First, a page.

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The Confederate Nation 1861-1865 (1979)

by Emory M. Thomas

Other authors: See the other authors section.

Series: The New American Nation (2.2)

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270271,173 (3.61)1
"The Confederate Nation has yet to be superseded as the standard title on the subject. " --Journal of Southern History, 2007 "Incisive and insightful.... As good a short history of the Southern war effort was we have." --T. Harry Williams, Pulitzer Prize-winning author of Lincoln and His Generals Emory M. Thomas's critically acclaimed chronicle of the Confederacy remains widely recognized as the standard history of the South during the Civil War. Now with a new introduction by the author, The Confederate Nation presents a high readable, highly personal portrait of the Southern experience during the Civil War. Thomas, renowned for his illuminating biographies of Robert E. Lee and other Southern generals, here delivers the definitive account of the political and military events that defined the nation during its period of greatest turmoil.… (more)

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This is an even-handed study by a then Universityof Georgia professor, published in 1979. It studies the Confederacy from its beginning till April 1865. It is well-researched and was good to read. And as all books on the Civil War do, it ends right. It even includes the text of the Confederate Constituion, written much more quickly than the U.S. Constituiton--because they mostly copied the U.S. Constitution ( )
1 vote Schmerguls | Aug 10, 2008 |
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Author nameRoleType of authorWork?Status
Emory M. Thomasprimary authorall editionscalculated
Commager, Henry SteeleEditorsecondary authorsome editionsconfirmed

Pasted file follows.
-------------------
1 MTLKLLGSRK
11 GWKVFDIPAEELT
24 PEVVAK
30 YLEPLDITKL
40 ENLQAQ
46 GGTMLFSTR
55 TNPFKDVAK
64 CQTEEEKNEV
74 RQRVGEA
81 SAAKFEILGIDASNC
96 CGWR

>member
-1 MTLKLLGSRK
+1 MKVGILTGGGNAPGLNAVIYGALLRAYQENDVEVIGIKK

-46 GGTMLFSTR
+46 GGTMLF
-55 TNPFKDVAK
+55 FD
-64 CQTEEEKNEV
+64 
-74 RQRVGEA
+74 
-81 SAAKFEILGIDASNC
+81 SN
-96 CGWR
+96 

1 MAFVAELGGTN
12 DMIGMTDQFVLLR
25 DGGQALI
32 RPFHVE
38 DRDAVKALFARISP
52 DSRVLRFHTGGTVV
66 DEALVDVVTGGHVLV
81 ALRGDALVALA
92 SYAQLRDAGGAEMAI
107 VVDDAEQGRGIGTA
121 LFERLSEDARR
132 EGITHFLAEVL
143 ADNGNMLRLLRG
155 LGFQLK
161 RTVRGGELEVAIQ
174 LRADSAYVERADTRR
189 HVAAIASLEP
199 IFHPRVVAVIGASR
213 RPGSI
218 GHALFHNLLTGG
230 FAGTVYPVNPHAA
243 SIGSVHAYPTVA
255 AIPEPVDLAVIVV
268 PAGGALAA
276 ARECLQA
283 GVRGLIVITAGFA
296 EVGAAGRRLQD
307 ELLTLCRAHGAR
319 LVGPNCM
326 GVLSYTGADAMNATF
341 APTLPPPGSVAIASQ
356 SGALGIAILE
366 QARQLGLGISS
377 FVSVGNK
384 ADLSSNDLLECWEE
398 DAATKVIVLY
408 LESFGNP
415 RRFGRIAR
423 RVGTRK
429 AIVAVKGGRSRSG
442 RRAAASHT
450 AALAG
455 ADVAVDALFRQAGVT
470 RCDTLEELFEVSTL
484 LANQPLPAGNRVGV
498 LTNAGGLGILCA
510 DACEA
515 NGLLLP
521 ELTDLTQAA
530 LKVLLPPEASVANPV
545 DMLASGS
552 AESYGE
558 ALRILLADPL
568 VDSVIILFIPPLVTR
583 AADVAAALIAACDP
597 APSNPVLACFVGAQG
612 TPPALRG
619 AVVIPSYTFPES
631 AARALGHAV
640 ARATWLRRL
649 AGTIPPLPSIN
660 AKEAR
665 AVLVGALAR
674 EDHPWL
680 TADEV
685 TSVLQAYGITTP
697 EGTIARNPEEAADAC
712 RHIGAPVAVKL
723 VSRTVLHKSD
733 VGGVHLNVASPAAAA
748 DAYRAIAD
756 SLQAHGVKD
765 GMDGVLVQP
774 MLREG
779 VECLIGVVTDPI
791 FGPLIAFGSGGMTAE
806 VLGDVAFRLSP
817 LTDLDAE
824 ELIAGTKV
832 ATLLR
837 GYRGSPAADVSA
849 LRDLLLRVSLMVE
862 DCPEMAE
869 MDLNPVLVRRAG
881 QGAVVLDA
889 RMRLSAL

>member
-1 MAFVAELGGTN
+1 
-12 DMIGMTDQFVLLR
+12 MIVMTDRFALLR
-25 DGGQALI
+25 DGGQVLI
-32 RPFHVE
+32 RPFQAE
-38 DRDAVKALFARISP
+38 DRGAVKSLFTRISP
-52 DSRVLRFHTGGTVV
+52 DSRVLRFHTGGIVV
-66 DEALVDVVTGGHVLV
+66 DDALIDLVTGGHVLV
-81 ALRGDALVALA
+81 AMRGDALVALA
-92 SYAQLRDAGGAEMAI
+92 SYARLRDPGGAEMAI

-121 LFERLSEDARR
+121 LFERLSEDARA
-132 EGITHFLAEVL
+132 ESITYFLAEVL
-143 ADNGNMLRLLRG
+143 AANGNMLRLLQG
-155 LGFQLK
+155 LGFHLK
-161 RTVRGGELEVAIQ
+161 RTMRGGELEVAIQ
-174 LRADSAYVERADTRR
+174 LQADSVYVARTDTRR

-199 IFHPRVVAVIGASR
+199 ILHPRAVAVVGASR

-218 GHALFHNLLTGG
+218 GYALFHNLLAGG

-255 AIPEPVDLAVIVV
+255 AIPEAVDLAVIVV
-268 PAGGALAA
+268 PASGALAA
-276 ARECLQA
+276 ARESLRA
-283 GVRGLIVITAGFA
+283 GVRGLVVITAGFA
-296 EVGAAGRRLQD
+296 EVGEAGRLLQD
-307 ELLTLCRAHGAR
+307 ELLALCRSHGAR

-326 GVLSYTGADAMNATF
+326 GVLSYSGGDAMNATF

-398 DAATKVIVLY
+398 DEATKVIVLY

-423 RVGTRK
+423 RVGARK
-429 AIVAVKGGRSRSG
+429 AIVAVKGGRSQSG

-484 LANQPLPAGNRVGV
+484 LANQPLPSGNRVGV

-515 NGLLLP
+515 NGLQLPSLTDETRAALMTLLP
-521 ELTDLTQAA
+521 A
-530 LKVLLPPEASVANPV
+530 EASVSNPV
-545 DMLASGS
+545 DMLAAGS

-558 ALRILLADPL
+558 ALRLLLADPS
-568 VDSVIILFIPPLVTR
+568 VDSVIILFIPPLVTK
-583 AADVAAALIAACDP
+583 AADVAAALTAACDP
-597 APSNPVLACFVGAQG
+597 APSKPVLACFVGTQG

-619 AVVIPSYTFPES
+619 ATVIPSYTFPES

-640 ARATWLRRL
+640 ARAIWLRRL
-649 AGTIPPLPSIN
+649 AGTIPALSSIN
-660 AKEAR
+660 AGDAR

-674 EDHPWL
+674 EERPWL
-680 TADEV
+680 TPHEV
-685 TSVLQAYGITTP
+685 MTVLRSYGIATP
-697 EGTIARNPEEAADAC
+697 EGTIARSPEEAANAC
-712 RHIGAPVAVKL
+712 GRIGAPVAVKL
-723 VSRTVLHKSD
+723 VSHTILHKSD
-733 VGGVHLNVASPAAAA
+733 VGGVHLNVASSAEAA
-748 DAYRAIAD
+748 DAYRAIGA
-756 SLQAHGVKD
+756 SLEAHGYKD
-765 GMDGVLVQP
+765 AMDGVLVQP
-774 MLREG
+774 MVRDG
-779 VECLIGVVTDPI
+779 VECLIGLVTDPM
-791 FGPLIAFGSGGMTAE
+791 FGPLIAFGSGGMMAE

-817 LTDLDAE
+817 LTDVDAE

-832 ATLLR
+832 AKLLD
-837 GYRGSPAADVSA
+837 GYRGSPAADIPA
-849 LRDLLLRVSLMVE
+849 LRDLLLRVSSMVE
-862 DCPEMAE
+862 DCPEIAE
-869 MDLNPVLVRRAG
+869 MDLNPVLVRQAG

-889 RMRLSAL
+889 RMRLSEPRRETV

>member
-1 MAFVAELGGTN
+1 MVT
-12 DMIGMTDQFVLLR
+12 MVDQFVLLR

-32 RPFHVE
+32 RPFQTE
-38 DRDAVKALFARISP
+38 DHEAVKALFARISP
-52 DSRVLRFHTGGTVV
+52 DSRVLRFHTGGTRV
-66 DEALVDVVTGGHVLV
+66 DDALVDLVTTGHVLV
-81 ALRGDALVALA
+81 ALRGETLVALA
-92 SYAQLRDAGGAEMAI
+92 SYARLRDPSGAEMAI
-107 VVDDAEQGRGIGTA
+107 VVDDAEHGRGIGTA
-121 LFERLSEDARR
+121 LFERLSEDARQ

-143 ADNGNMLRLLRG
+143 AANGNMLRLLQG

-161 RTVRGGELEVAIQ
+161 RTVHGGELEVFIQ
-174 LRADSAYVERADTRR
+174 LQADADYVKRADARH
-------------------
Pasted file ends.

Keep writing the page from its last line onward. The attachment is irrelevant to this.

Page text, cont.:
Johnson, AdamCover designersecondary authorsome editionsconfirmed
Malkin, RobinCover designsecondary authorsome editionsconfirmed
Morris, Richard M.Editorsecondary authorsome editionsconfirmed

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STILL FOR FRANK E. VANDIVER

and also for
John C. Inscoe, Lesley J. Gordon, Russell Duncan, Jennifer Lund Smith, William C. Davis, David H. McGee, Brian S. Wills, Frank J. Byrne, James M. McPherson, Keith S. Bohannon, Rod Andrew Jr., Christopher Phillips, Jean E. Friedman, Jennifer Lynn Gross, Joseph T. Glatthaar, Clarence L. Mohr, Thomas G. Dyer, Philip D. Dillard, Glenna R. Schroeder-Lein, Nina Silber, and William S. McFeely
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This book was published in 1979, which seems a long time ago now.  (Introduction to the 2011 edition, published on the 150th anniversary of the American Civil War)
At some early point in our correspondence about this book, Professor Henry Steele Commager stated that a new history of the Confederacy needs “not so much new information as new and fresh ideas.”  (Preface)
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When in 1859 North Carolinian Hinton Rowan Helper wrote his Impending Crisis in the South, he tried to tell his fellow plain folk how the planters were “using” them, and he tried to show how the slave system worked to keep rich people rich and poor people poor.   Helper contended that slavery was a class weapon in that the system allowed planters to work their extensive acreage and barred others from access to both land and labor.   His case was convincing – in the abstract.   Certainly the violent response of the planter leadership in suppressing the book indicated that it had struck an exposed nerve.   [p. 11.,Chapter 1, “The Social Economy of the Old South,” The Confederate Nation 1861-1865 (2011, c.1979)]